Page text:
<blockquote>Tom Ridge, the first secretary of the U.S. Department of Homeland Security and former governor of Pennsylvania, released the following statement on the death of Osama bin Laden: "The news that Osama bin Laden is no more demonstrates the resolve of the intelligence and military community and the American community writ large. We did not forget, nor will we ever. May this news give some measure of comfort to those we lost on 9/11 and those we have lost since that day, who fought so bravely to answer brutality with justice. "As we mark this victory, we know that as one chapter closes, more chapters will be written. A flawed ideology did not die with one man. But just as surely as the fight will continue, so will our determination. We remain, just as we were nearly ten years ago, joined together and joined to the task."</blockquote>
The <em>Weekly Standard</em> <a href="http://www.weeklystandard.com/blogs/statements-death-osama-bin-laden_558570.html" target="_hplink">relays</a> a statement issued by the former vice president: <blockquote>The death of Osama bin Laden at the hands of American forces is a victory for the United States and a tremendous achievement for the military and intelligence professionals who carried out this important mission. Their tireless work since 9/11 has made this achievement possible, and enabled us to capture or kill thousands of al Qaeda terrorists and many of their leaders. I also want to congratulate President Obama and the members of his national security team. At this moment when bin Laden has been brought to justice, we especially remember the sacrifice of the young Americans who've paid the ultimate price in defense of the nation, as well as the nearly 3000 Americans who lost their lives on 9/11. Al Qaeda remains a dangerous enemy. Though bin Laden is dead, the war goes on. We must remain vigiliant, especially now, and we must continue to support our men and women in uniform who are fighting on the front lines of this war every day. Today, the message our forces have sent is clear -- if you attack the United States, we will find you and bring you to justice.</blockquote>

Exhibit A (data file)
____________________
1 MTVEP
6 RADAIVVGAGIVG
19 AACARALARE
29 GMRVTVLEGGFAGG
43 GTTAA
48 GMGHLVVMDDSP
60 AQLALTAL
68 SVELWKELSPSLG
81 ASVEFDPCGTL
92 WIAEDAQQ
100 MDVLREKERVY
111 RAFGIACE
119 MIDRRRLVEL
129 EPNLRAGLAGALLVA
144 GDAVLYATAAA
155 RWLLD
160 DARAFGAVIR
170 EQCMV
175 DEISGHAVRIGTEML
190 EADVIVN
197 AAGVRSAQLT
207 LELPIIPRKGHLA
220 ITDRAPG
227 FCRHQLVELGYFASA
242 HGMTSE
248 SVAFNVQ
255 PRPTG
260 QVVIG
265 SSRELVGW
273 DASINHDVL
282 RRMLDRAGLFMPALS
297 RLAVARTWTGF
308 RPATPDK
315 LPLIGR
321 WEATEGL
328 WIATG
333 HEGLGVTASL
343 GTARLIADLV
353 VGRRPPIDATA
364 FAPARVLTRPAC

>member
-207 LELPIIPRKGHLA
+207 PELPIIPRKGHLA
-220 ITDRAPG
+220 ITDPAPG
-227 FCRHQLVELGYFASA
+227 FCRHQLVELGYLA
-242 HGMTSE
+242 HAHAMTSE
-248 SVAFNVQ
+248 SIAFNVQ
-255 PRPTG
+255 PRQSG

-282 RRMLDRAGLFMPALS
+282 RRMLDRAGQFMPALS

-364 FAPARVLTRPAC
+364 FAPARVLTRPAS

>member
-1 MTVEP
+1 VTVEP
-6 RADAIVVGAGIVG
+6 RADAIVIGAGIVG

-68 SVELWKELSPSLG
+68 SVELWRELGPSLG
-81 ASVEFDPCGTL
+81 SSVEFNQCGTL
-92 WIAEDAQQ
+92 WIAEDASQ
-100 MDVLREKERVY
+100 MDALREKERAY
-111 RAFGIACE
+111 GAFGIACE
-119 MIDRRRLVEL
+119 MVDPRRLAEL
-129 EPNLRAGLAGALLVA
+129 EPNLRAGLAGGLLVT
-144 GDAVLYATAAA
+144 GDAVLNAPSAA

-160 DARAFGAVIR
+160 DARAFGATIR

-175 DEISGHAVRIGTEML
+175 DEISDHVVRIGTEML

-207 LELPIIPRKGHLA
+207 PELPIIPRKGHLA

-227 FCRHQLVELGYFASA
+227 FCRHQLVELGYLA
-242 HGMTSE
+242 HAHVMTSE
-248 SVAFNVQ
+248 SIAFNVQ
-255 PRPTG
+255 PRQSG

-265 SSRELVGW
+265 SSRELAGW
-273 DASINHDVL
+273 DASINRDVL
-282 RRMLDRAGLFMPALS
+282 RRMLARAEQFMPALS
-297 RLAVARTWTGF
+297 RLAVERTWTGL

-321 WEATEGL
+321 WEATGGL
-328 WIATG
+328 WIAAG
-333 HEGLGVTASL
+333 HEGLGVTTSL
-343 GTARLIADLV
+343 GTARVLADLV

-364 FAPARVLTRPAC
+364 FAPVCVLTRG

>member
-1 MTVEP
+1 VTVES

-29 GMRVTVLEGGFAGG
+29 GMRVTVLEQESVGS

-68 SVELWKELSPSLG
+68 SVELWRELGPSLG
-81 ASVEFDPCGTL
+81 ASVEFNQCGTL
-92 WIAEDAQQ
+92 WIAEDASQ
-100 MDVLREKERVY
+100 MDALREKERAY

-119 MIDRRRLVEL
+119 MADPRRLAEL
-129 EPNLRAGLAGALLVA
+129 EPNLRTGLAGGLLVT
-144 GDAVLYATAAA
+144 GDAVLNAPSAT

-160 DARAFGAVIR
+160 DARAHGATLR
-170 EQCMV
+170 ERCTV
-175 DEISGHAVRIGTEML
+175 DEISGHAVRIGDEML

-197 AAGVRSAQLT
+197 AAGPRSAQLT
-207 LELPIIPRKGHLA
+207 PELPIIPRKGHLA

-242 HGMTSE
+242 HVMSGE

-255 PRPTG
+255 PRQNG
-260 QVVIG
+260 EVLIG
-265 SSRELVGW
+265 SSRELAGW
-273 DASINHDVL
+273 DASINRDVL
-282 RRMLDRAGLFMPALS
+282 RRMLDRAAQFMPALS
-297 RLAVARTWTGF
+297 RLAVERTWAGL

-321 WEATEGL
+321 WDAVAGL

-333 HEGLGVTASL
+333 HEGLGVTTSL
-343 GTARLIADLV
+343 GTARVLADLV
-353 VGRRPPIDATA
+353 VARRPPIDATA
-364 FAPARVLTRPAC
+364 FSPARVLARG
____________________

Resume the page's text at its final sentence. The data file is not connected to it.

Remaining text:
Rep. Darrell Issa (R-Calif.)
<blockquote>"Osama Bin Laden's death at the hands of American forces is a fitting end to the world's most notorious terrorist. While we celebrate this accomplishment and express our thanks for the efforts of our military, intelligence agencies, diplomatic corps, and allies we must remain mindful that other dangerous terrorists still remain at large. The killing of Bin Laden should serve as a reminder that those who engage in terrorism should not expect to meet justice at a day in court, but rather at any second of any night wherever they may try to hide. It is also a reminder of tragic losses caused by terrorism and an important time to keep victims and others who have suffered in our prayers."</blockquote>
<blockquote>"The demise of Osama Bin Laden is a tremendous victory for the American people. Justice has been done and we are all indebted to the American military and intelligence community for their skill and dedication. Nothing can bring back Bin \Laden's innocent victims, but perhaps this can help salve the wounds of their loved ones. I am overwhelmed with pride in America and in those who protect us. We are all united tonight in gratitude and love for our country. God Bless America."</blockquote>
The AP reports: <blockquote>Secretary of State Hillary Rodham Clinton is warning al-Qaida and its affiliates around the world that the killing of Osama bin Laden in Pakistan proves the network cannot wait out or defeat the United States and is calling on members of the group to abandon violence and rejoin society. In brief comments on Monday, Clinton said bin Laden's death was a milestone in the war on terrorism, but stressed that the "battle to stop al-Qaida and its syndicate of terror" is not over. She said the operation to find and kill bin Laden nearly a decade after the Sept. 11, 2001 terrorist attacks showed the U.S. would never abandon its pursuit of justice. And, she said the U.S. would continue to boost its counterterrorism cooperation with other nations, including Pakistan.</blockquote>